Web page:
Ned Colletti doesn’t deserve a pass for the sins of Frank McCourt

A common excuse for Ned Colletti defenders (here, in the comments) is to blame his recent lack of success on the current financial situation of the Los Angeles Dodgers brought upon by the nightmare ownership of Frank McCourt.

Generally speaking though, the lack of money hasn’t been the problem. Hell, it’s almost the opposite, as Colletti’s worst years as a GM were when the Dodgers had the most payroll flexibility due to an epic run of contributing prospects from the farm system.

#3) Los Angeles Dodgers — 95.5 WAR (3.98 WAR/player)

The recent legal troubles for the organization have sullied what was a solid run from 2006-2009. The latter portion of that stretch was driven by homegrown talent in every portion of the roster. Chad Billingsley and Clayton Kershaw headlined the rotation; Matt Kemp — and to a lesser extent Russell Martin and James Loney — provided value in the batting order; and Jonathan Broxton locked down the closer’s role. The Dodgers reached two consecutive Game 5’s in the NLCS in 2008 and 2009. The organization hopes that more recent draftees Dee Gordon, Zach Lee, and Nate Eovaldi can complement Kemp and Kershaw over the next three or four years and help the organization to a postseason berth yet again.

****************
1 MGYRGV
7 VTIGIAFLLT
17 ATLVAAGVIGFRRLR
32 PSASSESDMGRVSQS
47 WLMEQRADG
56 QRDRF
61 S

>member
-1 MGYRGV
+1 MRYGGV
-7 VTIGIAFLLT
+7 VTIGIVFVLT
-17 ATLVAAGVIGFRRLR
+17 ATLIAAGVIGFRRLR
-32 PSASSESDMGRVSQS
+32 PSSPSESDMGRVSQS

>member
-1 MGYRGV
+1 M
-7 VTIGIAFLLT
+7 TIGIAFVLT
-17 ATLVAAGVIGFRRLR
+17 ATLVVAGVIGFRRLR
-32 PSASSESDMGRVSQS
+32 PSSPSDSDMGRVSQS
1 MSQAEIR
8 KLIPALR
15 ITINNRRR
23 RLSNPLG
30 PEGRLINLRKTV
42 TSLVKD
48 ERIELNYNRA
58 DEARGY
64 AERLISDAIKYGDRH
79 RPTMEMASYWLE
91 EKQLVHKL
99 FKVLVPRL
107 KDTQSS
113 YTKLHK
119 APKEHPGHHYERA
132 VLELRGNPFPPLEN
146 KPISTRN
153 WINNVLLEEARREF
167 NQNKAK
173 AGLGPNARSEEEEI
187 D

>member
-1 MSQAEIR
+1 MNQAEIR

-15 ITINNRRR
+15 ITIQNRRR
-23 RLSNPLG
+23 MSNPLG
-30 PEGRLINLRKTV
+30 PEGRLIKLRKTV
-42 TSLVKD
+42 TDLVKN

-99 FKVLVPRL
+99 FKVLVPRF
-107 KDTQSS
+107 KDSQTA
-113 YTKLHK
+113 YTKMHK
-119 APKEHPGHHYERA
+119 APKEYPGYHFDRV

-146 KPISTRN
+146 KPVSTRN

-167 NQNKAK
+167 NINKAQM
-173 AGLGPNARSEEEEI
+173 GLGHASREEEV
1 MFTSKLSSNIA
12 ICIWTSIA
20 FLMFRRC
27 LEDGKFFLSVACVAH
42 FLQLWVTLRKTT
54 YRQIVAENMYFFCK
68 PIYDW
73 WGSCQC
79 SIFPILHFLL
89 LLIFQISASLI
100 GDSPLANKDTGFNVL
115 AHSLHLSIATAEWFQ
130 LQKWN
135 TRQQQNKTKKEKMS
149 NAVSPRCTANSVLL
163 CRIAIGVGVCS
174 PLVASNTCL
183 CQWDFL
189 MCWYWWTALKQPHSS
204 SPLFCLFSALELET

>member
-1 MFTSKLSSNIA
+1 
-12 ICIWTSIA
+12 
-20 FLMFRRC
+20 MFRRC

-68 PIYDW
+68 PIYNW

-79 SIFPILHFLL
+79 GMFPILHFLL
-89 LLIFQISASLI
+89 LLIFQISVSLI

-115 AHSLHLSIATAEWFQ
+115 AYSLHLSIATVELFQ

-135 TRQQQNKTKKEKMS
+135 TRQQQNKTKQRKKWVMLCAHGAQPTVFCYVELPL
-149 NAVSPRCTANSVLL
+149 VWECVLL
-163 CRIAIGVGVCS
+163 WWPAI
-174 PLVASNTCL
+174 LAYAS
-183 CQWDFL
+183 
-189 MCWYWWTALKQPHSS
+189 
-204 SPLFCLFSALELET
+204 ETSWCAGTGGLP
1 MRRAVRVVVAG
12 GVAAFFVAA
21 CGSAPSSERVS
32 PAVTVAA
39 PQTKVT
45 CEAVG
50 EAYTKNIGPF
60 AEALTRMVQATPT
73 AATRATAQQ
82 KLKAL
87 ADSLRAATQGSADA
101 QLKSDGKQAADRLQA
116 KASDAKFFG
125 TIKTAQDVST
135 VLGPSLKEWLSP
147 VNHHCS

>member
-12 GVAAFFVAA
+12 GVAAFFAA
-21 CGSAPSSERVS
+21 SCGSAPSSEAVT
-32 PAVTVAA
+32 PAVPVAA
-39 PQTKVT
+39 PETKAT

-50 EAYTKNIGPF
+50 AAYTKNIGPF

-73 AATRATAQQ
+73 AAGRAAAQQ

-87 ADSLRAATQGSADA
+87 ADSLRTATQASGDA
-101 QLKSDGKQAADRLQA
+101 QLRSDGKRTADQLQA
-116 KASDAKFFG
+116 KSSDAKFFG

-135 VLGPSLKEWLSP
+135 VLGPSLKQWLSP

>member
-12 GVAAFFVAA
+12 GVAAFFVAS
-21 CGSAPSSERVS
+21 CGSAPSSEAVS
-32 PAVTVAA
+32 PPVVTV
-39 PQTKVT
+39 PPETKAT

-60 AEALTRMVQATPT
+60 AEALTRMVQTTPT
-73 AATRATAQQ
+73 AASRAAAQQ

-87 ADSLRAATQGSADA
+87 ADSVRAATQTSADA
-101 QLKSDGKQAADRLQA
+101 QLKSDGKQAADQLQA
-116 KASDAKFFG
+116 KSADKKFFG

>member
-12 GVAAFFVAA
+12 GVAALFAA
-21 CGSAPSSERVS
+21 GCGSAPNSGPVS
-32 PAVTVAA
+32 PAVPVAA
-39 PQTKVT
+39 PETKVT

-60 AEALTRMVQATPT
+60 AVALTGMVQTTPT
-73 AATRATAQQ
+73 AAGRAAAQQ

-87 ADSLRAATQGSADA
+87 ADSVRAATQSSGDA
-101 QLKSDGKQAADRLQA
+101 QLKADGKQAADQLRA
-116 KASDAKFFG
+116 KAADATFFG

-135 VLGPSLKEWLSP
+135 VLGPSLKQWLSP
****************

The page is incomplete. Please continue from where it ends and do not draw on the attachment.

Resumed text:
The study dates back to 2002, but the bulk of the value was contributed in the stretch after Colletti took over as GM, and given that payroll flexibility, he did nothing but sign big ticket disaster after big ticket disaster.

The fact of the matter is that as his freedom to sign large contracts evaporated, so did his tendency to bury the Dodgers under the dead weight of horrible deals. Don’t get me wrong, he still finds ways to make puzzling moves, like giving three years to Juan Uribe, but those errors are no longer soul crushing like the Jason Schmidt contract. While having money is a luxury, the underlying problem was always the decision making process and how to distribute the payroll intelligently, not the raw amount of payroll itself.

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Would the team have won a World Series or done any better with a different process? I don’t know, the playoffs are too much of a crapshoot to say.

What I do know is that the Dodgers squandered a ton of payroll flexibility on a lot of dead weight during the peak years of the team, and that’s not the fault of the owner, commissioner, or fans.

There’s nobody to blame for that mess other than Ned Colletti himself.

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